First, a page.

Digital art history project draws on Getty Vocabulary data to map the migration of artists across 3,000 years
What defines a cultural center? Location? Money? Population? A recently published study says it’s simply this: a place where large numbers of notable people have died.
This finding is one of several in a new Science magazine report that combines art history, sociology, and network science to map the cultural history of Europe and North America across 3,000 years. By analyzing a seemingly simple set of data—the birth and death dates and places of notable artists, scholars, and writers—the authors were able to visualize large-scale patterns in Europe’s cultural life. Centers such as Berlin, Moscow, and London emerge as clear “death attractors,” meaning that they draw artistic figures away from their birthplaces to live, work—and eventually die.
The data for the study was drawn from Freebase.com, the Allgemeines Künstlerlexikon/Artists of the World, and the Getty’s Union List of Artist Names (ULAN®), an electronic thesaurus containing key information on nearly 300,000 artists, architects, patrons, and other figures in the art world.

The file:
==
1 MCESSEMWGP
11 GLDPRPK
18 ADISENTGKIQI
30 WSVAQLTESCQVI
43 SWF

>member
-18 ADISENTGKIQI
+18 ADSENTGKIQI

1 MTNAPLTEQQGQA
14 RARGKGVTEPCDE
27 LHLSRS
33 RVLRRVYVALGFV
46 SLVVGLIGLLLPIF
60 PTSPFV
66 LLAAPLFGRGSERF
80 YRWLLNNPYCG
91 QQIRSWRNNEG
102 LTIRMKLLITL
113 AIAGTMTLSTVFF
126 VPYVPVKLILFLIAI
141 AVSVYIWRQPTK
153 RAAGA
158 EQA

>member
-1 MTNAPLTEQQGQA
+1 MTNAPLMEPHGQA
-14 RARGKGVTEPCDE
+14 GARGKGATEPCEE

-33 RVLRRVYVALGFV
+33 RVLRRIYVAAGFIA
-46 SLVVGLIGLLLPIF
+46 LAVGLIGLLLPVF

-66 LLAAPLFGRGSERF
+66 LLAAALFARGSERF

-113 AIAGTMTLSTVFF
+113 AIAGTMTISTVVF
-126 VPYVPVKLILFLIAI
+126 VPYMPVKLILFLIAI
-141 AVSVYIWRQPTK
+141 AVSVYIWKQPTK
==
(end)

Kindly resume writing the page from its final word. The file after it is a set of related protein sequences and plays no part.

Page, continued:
For the study, art historian and network analysis expert Maximilian Schich from the University of Texas at Dallas and six collaborators mapped the shifting epicenters of Western art over the centuries: Rome in the classical world, Florence in the Renaissance, Paris in the 18th and 19th centuries, New York and Los Angeles in the 20th and 21st centuries. Some places, notably France, have a “winner-takes-all” geographic pattern, concentrating the majority of cultural ferment in a single city (Paris). Others, such as the German-speaking countries, brew innovation in multiple centers (Munich, Berlin, Vienna, Nuremberg), revealing what the authors call a “fit-gets-richer” system. Both terms are borrowed from the field of network science and applied to art history.
These patterns are ones that art historians have long known and studied, but the study by Schich et al. provides a new, statistically rigorous view. It also underscores the advances that humanities researchers can now make by combining traditional qualitative methods with quantitative techniques drawn from informatics, statistics, and network analysis. Call it digital humanities—or cultural science.
“A Network Framework of Cultural History” appears in the August 1 issue of Science, making it one of the first art history reports to be published in a peer-reviewed science magazine. The authors’ project website is at cultsci.net.